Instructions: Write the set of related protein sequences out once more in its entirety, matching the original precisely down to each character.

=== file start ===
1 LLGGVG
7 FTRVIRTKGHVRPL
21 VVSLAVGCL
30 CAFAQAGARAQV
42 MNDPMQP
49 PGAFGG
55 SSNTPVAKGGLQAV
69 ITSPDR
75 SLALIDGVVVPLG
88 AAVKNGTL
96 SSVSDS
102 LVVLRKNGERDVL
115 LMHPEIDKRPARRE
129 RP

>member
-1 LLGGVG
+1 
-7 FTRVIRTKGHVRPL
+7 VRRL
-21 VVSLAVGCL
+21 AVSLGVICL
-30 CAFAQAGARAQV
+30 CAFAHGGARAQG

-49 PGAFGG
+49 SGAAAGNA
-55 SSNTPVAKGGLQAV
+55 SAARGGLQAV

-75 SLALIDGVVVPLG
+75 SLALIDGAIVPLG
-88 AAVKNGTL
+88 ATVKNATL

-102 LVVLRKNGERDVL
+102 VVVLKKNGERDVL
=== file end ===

1 LLGGVG
7 FTRVIRTKGHVRPL
21 VVSLAVGCL
30 CAFAQAGARAQV
42 MNDPMQP
49 PGAFGG
55 SSNTPVAKGGLQAV
69 ITSPDR
75 SLALIDGVVVPLG
88 AAVKNGTL
96 SSVSDS
102 LVVLRKNGERDVL
115 LMHPEIDKRPARRE
129 RP

>member
-1 LLGGVG
+1 
-7 FTRVIRTKGHVRPL
+7 VRRL
-21 VVSLAVGCL
+21 AVSLGVICL
-30 CAFAQAGARAQV
+30 CAFAHGGARAQG

-49 PGAFGG
+49 SGAAAGNA
-55 SSNTPVAKGGLQAV
+55 SAARGGLQAV

-75 SLALIDGVVVPLG
+75 SLALIDGAIVPLG
-88 AAVKNGTL
+88 ATVKNATL

-102 LVVLRKNGERDVL
+102 VVVLKKNGERDVL